The famous soprano castrato Venanzio Rauzzini, for whom it was composed, had been a principal at the opera in Vienna for several years and served at the electoral court in Bavaria. Mozart had come to know him in Milan, when he was hired to sing the premiere of the young composer’s opera Lucio Silla. Mozart then went on to write Exsultate, jubilate for him a month later, in January of 1773.

In the following year, Rauzzini moved permanently to England and established himself in 1777 at Bath, where he lived for the remainder of his life. There he directed a concert series, sang, composed a great deal of music, and became the esteemed teacher of many fine singers, among them Nancy Storace and Michael Kelly, both of whom later worked with Mozart in Vienna. One contemporary journal called him “the father of a new style in English singing.” In 1794, he was visited at his home by Haydn, who, seeing Rauzzini’s bereavement at the loss of his beloved dog Turk, composed a canon setting the words on Turk’s tombstone. A portrait of Rauzzini with his dog hangs in the Holburne Museum of Art in Bath.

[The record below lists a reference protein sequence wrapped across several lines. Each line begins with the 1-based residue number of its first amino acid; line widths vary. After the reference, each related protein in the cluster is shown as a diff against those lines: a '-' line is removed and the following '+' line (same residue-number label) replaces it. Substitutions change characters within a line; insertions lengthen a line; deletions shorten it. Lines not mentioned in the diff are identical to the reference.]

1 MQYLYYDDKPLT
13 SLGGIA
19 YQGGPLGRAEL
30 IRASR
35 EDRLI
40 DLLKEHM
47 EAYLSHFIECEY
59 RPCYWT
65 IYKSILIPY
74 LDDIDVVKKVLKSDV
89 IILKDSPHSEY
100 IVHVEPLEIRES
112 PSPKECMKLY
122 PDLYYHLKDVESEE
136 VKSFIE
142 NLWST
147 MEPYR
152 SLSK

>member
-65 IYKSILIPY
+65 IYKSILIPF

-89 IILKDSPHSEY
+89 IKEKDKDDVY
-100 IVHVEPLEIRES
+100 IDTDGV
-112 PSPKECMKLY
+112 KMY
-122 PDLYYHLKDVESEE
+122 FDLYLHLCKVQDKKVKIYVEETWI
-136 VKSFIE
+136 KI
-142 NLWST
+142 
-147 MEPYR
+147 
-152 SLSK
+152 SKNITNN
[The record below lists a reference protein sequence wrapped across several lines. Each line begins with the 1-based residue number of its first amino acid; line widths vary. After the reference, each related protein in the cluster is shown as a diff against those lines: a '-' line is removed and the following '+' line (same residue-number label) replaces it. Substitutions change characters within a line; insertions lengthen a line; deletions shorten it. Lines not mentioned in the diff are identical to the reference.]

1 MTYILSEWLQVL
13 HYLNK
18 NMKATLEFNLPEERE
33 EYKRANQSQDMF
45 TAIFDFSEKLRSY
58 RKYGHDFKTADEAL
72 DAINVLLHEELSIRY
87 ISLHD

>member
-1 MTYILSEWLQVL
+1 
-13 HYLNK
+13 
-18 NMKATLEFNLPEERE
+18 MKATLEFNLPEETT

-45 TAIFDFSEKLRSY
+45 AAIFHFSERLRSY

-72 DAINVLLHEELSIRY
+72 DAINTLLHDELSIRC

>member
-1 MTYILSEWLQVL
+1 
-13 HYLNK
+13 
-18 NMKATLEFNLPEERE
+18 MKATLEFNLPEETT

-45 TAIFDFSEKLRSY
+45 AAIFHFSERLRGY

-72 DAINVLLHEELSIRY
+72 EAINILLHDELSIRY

Requiem in D minor, K. 626

In mid-1791, when he was working on The Magic Flute, Mozart was visited by a stranger who commissioned him to write a requiem. He offered Mozart a significant fee—half of it in advance—on the condition that it be anonymous. The secret patron behind the commission was Count Franz von Walsegg, who intended to pass off the work as his own composition in memory of his recently departed young wife.